Well, maybe not really a rant, but I am about to climb up on my little old soap box. :)
This little guy came in last week.
It was his first time at our shop.
The owner had been taking him to the same grooming salon for the first few years of his life.
I groom a few of her neighbors dogs, she liked how they looked, and her neighbors had told her to come to me, but she was being loyal to the place she had been going to.
Good for her.
If she was happy with the job she was getting, she should stay.
I personally think that pet owners should find a groomer that they like and stick with that groomer, if at all possible, through the dogs lifetime.
I think that it helps a dog feel more comfortable about the grooming when they know their groomer and see the same person each time they are groomed, instead of hopping from one shop to another.
That being said, a pet owner should find another groomer if they are not happy with the groomer that they have been using, or if they feel the dog is not happy after its grooming.
As you can see, this owner has left her other groomer, has listened to her neighbors, and has come to try my shop out.
In this particular case, this owner did not leave her groomer because of a bad hair cut, but because she felt that she was not treated right.
For the second time this year 'the other grooming shop' called her to cancel right before she was due in for her dogs appointment.
I first time she rescheduled and let it go.
This time she knew her dog was matted and really needed the grooming.
The 'other shop' called her half an hour before her scheduled afternoon appointment.
They told her that the groomer had called out that morning.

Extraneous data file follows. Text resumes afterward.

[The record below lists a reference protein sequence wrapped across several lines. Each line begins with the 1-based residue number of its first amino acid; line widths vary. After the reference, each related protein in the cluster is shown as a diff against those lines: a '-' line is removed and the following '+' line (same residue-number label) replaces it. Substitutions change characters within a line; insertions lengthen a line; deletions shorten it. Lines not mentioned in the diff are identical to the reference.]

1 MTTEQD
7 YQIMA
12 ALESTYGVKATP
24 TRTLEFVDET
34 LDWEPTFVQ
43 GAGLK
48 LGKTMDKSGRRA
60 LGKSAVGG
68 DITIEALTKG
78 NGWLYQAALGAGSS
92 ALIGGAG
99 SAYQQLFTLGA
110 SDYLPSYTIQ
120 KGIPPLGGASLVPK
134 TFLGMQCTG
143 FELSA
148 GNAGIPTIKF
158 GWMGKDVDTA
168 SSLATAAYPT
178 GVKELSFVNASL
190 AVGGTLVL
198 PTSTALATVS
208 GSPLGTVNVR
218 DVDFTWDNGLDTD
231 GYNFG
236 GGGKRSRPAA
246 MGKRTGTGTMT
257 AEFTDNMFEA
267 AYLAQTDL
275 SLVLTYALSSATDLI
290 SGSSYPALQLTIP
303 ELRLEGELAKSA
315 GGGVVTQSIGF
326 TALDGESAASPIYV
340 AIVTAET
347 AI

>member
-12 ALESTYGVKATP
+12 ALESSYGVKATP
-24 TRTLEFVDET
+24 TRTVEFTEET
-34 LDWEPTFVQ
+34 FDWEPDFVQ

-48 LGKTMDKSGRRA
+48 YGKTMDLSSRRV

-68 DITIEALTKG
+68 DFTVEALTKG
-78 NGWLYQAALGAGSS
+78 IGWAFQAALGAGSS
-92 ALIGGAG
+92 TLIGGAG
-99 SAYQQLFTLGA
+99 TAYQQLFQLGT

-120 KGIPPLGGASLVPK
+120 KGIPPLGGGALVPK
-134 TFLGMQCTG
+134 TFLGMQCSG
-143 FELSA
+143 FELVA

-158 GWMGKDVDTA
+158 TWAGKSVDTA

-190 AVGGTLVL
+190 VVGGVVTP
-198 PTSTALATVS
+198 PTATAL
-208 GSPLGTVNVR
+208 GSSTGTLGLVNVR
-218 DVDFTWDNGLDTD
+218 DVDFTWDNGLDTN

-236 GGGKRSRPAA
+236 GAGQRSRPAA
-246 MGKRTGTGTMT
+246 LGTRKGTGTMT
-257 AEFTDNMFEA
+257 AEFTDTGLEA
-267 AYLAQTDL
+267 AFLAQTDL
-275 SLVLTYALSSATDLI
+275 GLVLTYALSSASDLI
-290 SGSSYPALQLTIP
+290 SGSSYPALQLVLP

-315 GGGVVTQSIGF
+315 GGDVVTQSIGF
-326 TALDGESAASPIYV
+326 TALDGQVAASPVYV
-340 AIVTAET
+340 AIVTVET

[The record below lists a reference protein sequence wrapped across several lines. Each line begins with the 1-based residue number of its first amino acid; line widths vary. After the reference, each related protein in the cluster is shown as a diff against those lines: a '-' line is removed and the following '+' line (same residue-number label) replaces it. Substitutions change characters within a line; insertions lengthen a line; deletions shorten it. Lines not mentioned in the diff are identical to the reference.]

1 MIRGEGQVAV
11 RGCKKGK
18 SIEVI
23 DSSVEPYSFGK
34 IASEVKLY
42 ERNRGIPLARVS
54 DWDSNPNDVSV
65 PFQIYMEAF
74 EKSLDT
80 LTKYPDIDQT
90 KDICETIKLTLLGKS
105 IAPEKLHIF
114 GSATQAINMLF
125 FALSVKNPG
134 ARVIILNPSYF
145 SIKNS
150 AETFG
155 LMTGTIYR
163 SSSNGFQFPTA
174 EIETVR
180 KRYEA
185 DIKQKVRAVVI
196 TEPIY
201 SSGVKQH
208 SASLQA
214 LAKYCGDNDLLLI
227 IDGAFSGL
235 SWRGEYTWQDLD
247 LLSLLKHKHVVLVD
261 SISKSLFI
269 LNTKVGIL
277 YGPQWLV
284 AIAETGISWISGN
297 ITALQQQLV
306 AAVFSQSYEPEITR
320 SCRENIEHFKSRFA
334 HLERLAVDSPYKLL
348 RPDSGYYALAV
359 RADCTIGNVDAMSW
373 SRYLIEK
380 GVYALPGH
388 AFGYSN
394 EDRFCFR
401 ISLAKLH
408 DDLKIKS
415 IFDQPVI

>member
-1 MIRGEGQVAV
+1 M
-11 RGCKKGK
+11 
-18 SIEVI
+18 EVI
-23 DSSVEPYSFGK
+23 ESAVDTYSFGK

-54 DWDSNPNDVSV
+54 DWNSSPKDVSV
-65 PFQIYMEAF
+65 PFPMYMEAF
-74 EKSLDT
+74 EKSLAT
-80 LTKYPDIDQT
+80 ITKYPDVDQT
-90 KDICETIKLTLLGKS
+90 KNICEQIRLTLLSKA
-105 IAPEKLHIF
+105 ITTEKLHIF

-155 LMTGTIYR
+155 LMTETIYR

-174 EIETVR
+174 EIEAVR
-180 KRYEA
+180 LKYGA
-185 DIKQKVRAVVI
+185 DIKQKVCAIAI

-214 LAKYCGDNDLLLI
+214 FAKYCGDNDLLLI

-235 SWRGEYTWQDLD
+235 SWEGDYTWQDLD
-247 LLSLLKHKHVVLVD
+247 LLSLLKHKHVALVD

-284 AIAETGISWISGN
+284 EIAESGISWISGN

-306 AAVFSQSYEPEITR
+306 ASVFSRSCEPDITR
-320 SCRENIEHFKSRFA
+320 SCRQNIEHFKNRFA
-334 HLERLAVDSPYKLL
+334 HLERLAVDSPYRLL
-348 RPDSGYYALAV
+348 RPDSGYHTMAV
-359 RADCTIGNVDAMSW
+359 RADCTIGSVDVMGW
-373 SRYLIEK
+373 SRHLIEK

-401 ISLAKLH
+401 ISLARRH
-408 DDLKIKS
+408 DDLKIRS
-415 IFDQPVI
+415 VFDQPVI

She asked if another groomer could groomer her dog.
Other Shop: "No, you have to reschedule."
Owner: "If you can't take him today, I'll have to go someplace else."
Other Shop: "Okay, Bye."
All right, here is my first rant, pet peeve, soap box lecture....whatever you want to call it.
What did 'the other shop' do wrong?
First of all, they did what we groomers can't stand our customers doing to us, they waited till right before the customers appointment to call her and try to reschedule the appointment.
Now, I guess that there is a possibility that the groomer was not due to work till an afternoon shift, and that they only just found out the she would not be into work for the day, and they had no choice but to give the owner late notice.
The problem is, 'the other shop' went about it the wrong way.
The dogs owner said that what upset her the most was that they did not even bother to apologize to her for the late call, the inconvenience, or that they needed her to reschedule.
We are a service industry.
We rely on our customers repeat visits.
We also rely on good 'word of mouth' to increase our clientele.
As a groomer you need to have some people skills also.
I know, I know, a lot of groomers get into grooming because they love working with animals not people.
Unfortunately, there will always be a person at the end of the dogs leash.
Before I go on, please understand that I am a firm believer in the fact that 'the customer is not always right'
That being said, groomers should always make a point of doing what they can to please their customers. (within reason)
Always be kind.